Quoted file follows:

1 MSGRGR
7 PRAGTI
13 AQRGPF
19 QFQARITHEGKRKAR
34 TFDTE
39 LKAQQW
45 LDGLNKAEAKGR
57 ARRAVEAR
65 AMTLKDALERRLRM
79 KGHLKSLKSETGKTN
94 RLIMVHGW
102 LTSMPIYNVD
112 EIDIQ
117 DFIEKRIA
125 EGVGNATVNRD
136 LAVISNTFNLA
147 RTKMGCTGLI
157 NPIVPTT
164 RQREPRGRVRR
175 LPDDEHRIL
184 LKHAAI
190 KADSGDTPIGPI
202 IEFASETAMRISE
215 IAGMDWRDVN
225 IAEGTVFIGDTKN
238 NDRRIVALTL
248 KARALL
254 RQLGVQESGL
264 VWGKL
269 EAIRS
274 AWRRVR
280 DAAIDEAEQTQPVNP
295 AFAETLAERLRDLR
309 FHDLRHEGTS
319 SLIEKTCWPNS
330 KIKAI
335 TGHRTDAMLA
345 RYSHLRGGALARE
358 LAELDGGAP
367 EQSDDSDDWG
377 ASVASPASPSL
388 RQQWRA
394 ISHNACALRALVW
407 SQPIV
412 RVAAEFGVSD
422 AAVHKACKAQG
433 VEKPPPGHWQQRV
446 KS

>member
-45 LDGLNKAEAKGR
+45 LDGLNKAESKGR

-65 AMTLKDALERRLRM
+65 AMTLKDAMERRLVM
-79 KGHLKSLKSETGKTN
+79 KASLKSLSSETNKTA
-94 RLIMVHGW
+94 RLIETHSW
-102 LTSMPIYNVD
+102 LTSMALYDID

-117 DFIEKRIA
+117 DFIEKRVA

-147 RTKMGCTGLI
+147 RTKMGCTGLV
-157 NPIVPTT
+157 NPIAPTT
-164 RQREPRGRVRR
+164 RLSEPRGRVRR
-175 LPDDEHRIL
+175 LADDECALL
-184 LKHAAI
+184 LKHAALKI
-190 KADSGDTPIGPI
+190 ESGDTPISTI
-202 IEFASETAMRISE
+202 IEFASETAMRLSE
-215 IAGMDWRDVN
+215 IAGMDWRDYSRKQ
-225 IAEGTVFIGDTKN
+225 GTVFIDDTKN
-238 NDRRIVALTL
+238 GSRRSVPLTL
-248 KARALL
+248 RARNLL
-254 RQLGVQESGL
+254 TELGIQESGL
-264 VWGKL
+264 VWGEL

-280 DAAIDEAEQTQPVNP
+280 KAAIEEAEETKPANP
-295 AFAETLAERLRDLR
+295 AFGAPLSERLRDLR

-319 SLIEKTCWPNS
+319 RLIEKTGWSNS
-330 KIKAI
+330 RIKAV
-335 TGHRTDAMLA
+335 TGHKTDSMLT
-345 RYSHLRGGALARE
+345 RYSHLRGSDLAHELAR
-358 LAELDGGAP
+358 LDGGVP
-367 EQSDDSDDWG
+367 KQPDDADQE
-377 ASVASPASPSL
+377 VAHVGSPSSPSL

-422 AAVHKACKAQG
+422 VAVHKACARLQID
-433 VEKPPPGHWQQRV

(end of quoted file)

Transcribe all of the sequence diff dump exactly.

1 MSGRGR
7 PRAGTI
13 AQRGPF
19 QFQARITHEGKRKAR
34 TFDTE
39 LKAQQW
45 LDGLNKAEAKGR
57 ARRAVEAR
65 AMTLKDALERRLRM
79 KGHLKSLKSETGKTN
94 RLIMVHGW
102 LTSMPIYNVD
112 EIDIQ
117 DFIEKRIA
125 EGVGNATVNRD
136 LAVISNTFNLA
147 RTKMGCTGLI
157 NPIVPTT
164 RQREPRGRVRR
175 LPDDEHRIL
184 LKHAAI
190 KADSGDTPIGPI
202 IEFASETAMRISE
215 IAGMDWRDVN
225 IAEGTVFIGDTKN
238 NDRRIVALTL
248 KARALL
254 RQLGVQESGL
264 VWGKL
269 EAIRS
274 AWRRVR
280 DAAIDEAEQTQPVNP
295 AFAETLAERLRDLR
309 FHDLRHEGTS
319 SLIEKTCWPNS
330 KIKAI
335 TGHRTDAMLA
345 RYSHLRGGALARE
358 LAELDGGAP
367 EQSDDSDDWG
377 ASVASPASPSL
388 RQQWRA
394 ISHNACALRALVW
407 SQPIV
412 RVAAEFGVSD
422 AAVHKACKAQG
433 VEKPPPGHWQQRV
446 KS

>member
-45 LDGLNKAEAKGR
+45 LDGLNKAESKGR

-65 AMTLKDALERRLRM
+65 AMTLKDAMERRLVM
-79 KGHLKSLKSETGKTN
+79 KASLKSLSSETNKTA
-94 RLIMVHGW
+94 RLIETHSW
-102 LTSMPIYNVD
+102 LTSMALYDID

-117 DFIEKRIA
+117 DFIEKRVA

-147 RTKMGCTGLI
+147 RTKMGCTGLV
-157 NPIVPTT
+157 NPIAPTT
-164 RQREPRGRVRR
+164 RLSEPRGRVRR
-175 LPDDEHRIL
+175 LADDECALL
-184 LKHAAI
+184 LKHAALKI
-190 KADSGDTPIGPI
+190 ESGDTPISTI
-202 IEFASETAMRISE
+202 IEFASETAMRLSE
-215 IAGMDWRDVN
+215 IAGMDWRDYSRKQ
-225 IAEGTVFIGDTKN
+225 GTVFIDDTKN
-238 NDRRIVALTL
+238 GSRRSVPLTL
-248 KARALL
+248 RARNLL
-254 RQLGVQESGL
+254 TELGIQESGL
-264 VWGKL
+264 VWGEL

-280 DAAIDEAEQTQPVNP
+280 KAAIEEAEETKPANP
-295 AFAETLAERLRDLR
+295 AFGAPLSERLRDLR

-319 SLIEKTCWPNS
+319 RLIEKTGWSNS
-330 KIKAI
+330 RIKAV
-335 TGHRTDAMLA
+335 TGHKTDSMLT
-345 RYSHLRGGALARE
+345 RYSHLRGSDLAHELAR
-358 LAELDGGAP
+358 LDGGVP
-367 EQSDDSDDWG
+367 KQPDDADQE
-377 ASVASPASPSL
+377 VAHVGSPSSPSL

-422 AAVHKACKAQG
+422 VAVHKACARLQID
-433 VEKPPPGHWQQRV